WASHINGTON _ Confronting head-on one of the biggest question marks around his possible presidential candidacy, Governor Mitt Romney declared yesterday that his Mormon faith would help him among evangelical Christians if he chooses to run for president in 2008.
Romney told a group of Washington-based newspaper and magazine reporters that while a ”small slice” of voters will probably never vote for a Mormon, Republicans in deeply religious states have shown a willingness to accept people of faith from all religions.
”Americans want people of faith to lead their country,” Romney said at a lunch sponsored by the Christian Science Monitor. ”There are advantages and disadvantages that everybody brings. The advantage that my faith brings is that in some states, it will be of help.
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Romney’s remarks were his most extensive public comments on the political impact of his religion and seemed designed to knock down speculation among political commentators and some religious leaders that his religion is a hurdle to his success. The comments were made at a lunch with about 50 reporters, including representatives of the Washington Post, USA Today, Time magazine, and the Financial Times.
At the lunch, Romney quickly corrected reporters’ suggestions that he was already a candidate for president, but he left little doubt that he is actively considering a national campaign. He offered expansive answers to questions about his political views and current events. He ignored his own meal and was careful to address each reporter who asked a question by his or her first name, and he made a few stabs at humor, reprising one of his oft-told jokes.
”I told Ann that I was coming here to talk to you today, and I said, ‘Sweetheart, in your wildest dreams, did you ever see me coming here and speaking to this group?’ And she said, ‘Mitt, you aren’t in my wildest dreams,’ ” Romney said.
After the lunch, he touted his plan to vastly expand health coverage in Massachusetts in a speech to the Heritage Foundation, a conservative advocacy group. He drew a distinction between his plan to cut the rolls of the uninsured through the private sector and what he called ”Hillarycare,” President Bill Clinton’s failed plan for universal health coverage that included new mandates for employers.
Though he voiced general support for President Bush, referring to him as ”a great president,” Romney also offered an uncharacteristically blunt assessment of some of the president’s policies.
Romney said Bush erred in not having more troops in place to deal with the insurgency that developed after Saddam Hussein was toppled. The president also should have made a broader case for ousting Hussein, instead of focusing on weapons of mass destruction that turned out not to exist, Romney said.
”There are plenty of places where I would separate from the administration, if that’s what you mean, where I would have chosen a different course,” Romney said when asked about his differences with Bush.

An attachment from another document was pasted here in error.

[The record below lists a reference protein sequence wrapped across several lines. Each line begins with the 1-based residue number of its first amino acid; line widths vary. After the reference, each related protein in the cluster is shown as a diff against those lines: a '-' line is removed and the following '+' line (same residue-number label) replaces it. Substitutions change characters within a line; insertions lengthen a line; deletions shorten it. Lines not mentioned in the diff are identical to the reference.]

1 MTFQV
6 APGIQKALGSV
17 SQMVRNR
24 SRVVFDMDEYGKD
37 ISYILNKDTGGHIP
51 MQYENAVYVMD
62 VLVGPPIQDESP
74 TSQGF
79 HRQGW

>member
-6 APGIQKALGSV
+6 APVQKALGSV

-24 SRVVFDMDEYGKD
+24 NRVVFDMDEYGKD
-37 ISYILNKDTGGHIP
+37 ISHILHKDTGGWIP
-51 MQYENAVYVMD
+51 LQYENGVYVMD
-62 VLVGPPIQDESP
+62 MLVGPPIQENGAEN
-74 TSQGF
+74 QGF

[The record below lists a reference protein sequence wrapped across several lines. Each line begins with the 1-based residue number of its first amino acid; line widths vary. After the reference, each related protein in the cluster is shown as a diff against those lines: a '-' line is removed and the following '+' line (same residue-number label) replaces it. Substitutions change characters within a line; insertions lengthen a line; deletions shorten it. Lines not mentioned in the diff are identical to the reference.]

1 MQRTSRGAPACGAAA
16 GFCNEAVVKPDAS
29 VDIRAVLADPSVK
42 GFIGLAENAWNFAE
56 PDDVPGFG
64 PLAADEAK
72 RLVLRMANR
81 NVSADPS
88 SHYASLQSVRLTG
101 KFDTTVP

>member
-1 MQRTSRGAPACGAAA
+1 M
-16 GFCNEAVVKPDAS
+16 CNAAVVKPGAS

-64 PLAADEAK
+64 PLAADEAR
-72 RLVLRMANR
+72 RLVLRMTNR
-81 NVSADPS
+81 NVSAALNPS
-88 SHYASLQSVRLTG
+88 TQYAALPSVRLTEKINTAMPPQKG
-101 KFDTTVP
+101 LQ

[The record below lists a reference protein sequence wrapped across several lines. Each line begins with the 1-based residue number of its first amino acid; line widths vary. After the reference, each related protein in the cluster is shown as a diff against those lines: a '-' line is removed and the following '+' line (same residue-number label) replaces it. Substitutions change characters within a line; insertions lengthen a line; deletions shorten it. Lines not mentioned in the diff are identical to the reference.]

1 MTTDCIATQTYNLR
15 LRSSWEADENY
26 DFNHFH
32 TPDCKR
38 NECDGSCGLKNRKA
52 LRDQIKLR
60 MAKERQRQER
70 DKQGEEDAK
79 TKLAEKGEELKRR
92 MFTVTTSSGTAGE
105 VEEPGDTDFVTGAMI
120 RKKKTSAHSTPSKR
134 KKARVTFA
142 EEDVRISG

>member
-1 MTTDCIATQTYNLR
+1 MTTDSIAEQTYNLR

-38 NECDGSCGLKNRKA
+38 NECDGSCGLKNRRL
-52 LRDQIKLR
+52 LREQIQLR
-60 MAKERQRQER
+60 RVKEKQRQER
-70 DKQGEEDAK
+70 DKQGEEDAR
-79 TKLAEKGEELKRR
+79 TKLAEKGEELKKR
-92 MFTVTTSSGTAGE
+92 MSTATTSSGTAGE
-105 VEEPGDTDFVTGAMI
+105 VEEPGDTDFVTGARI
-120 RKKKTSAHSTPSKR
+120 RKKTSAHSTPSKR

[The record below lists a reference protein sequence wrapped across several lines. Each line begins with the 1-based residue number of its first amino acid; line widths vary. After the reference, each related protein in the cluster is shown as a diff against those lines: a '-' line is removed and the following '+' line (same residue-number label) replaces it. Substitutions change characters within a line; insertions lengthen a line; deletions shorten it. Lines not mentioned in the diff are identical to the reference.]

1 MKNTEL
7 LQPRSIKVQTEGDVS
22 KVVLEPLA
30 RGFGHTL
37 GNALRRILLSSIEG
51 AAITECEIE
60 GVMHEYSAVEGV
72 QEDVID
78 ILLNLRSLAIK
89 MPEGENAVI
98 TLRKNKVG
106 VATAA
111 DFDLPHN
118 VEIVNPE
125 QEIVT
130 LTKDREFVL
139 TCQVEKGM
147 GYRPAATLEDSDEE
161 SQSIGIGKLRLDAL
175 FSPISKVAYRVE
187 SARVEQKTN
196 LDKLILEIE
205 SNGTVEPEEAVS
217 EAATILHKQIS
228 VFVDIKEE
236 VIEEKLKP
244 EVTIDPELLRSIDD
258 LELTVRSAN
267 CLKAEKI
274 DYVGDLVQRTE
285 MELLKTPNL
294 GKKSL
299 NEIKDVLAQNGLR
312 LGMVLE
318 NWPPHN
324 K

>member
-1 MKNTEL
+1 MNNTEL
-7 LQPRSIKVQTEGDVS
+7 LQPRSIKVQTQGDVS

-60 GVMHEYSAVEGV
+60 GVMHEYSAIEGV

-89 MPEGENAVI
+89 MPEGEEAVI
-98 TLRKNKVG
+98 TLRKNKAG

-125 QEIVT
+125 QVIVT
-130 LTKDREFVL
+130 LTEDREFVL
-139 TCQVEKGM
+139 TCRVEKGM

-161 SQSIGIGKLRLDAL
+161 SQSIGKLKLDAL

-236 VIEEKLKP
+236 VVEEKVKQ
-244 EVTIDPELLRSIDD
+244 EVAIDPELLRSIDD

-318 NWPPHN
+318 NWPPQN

”Going in, we wouldn’t have rested our entire case on weapons of mass destruction, had we known that when we got there, we wouldn’t be able to find them,” Romney said of the US invasion of Iraq. ”We probably would have explained to the American people in great depth — and the world community — the broader set of reasons for the president’s decision to enter Iraq.”
The governor also broke with Bush over one of the president’s most cherished domestic-policy accomplishments: the Medicare prescription drug benefit that was launched this month. He said it was ”really troubling” that Bush created a giant new federal program without finding a way to pay for it.
”It’s a new entitlement program, and I would have wanted to finance that entitlement with reforms and changes and adjustments in the overall program,” Romney said. ”I don’t want to add entitlements. I want to find ways to reform our entitlement programs.”
On abortion, Romney repeated his explanation that he’s in a ”different place” on the issue than he was during his 1994 Senate campaign, where he resisted being labeled either ”prolife” or ”prochoice.” Now, he said, he is ”firmly prolife,” but he said he did not know when the soul is first present in a fetus.
”Life, from a scientific standpoint, begins at conception,” the governor said. ”I don’t know when the soul, if you’re religious, when the soul enters the body. My church doesn’t teach that by the way — doesn’t have an opinion on it.”
The only other time Romney spoke at one of the regular newsmaker events organized by the Christian Science Monitor was during his 1994 Senate campaign, and that time his father, George Romney, was at his side. In talking about religion yesterday, he quickly mentioned his late father’s run for president.
Romney cited his father’s early lead in polls during the 1968 presidential campaign and said that the ”great majority” of Republicans don’t care what a candidate’s religion is, as long as he or she is religious. He pointed out that Nevada and Oregon currently have US senators who are Mormons and that Mormons are loyal Republican voters.
Mitt Romney has long been active in the Mormon faith. He was bishop of his church in Belmont for four years, oversaw all Mormon congregations in Greater Boston for nine years, and has traveled to temples around the world to perform sacraments.
The influential conservative group Focus on the Family has said that the Christian concept of God is not compatible with the Mormon’s concept of God, and the Southern Baptist Convention has labeled the Church of Jesus Christ of Latter-day Saints as a ”cult” that is ”radically” different from biblical Christianity.
Romney also said he believes that Senator Hillary Rodham Clinton of New York will beat Senator John F. Kerry of Massachusetts for the Democratic nomination in 2008.
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